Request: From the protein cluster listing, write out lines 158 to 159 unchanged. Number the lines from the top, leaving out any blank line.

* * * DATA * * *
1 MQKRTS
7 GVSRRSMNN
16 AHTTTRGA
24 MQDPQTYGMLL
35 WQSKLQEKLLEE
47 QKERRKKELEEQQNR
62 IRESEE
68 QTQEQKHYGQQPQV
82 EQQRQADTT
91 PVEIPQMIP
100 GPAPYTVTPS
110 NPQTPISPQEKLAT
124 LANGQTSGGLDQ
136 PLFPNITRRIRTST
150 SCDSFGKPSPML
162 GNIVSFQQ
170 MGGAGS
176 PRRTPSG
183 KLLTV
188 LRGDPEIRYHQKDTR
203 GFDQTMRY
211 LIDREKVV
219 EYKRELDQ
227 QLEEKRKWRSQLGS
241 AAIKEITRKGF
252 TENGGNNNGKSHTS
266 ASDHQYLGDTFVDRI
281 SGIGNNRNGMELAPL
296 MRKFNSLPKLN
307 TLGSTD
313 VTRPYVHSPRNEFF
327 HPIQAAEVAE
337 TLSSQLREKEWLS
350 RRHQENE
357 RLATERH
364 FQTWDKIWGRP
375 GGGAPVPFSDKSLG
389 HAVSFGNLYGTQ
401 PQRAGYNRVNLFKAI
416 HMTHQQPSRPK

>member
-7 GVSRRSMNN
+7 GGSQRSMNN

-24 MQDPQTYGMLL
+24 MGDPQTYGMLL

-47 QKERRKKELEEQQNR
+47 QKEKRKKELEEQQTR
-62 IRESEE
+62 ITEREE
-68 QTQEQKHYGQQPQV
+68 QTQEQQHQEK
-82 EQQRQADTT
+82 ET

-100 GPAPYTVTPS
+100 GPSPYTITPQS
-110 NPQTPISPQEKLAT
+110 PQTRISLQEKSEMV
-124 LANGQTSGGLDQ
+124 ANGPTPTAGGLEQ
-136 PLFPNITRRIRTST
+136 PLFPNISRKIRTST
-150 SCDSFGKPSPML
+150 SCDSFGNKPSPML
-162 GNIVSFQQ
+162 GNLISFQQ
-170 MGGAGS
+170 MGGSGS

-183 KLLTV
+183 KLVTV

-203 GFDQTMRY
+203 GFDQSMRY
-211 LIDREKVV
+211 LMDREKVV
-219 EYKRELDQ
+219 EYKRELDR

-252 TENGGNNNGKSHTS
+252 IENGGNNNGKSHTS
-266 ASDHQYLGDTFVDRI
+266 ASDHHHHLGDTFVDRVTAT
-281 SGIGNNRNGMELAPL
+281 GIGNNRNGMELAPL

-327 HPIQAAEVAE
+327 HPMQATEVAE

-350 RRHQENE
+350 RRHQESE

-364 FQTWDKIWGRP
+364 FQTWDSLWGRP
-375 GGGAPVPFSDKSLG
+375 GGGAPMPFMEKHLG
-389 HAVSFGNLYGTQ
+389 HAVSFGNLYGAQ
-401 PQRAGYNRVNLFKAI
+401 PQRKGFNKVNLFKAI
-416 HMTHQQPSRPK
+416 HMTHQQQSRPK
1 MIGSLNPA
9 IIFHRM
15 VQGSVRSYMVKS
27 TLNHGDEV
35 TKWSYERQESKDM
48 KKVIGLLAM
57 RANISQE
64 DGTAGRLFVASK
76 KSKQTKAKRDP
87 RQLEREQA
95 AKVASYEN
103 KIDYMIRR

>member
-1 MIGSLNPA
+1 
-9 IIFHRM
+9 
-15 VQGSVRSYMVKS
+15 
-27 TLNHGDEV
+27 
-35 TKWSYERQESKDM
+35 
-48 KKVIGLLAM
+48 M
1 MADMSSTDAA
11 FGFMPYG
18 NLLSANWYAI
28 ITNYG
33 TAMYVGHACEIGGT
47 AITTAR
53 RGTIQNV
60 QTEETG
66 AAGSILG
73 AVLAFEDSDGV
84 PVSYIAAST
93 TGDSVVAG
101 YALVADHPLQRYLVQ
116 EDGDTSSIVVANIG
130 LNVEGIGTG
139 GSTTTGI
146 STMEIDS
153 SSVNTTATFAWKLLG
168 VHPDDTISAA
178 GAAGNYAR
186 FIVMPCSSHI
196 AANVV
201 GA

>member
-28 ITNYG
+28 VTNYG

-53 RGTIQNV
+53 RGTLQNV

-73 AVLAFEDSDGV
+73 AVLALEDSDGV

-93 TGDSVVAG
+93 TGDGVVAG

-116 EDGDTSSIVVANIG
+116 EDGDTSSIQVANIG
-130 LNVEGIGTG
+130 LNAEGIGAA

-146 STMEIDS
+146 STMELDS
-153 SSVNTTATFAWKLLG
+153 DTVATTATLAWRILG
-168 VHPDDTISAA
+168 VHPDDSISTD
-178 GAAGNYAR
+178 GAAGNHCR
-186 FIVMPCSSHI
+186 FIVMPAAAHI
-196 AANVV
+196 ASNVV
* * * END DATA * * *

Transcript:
+146 STMELDS
-153 SSVNTTATFAWKLLG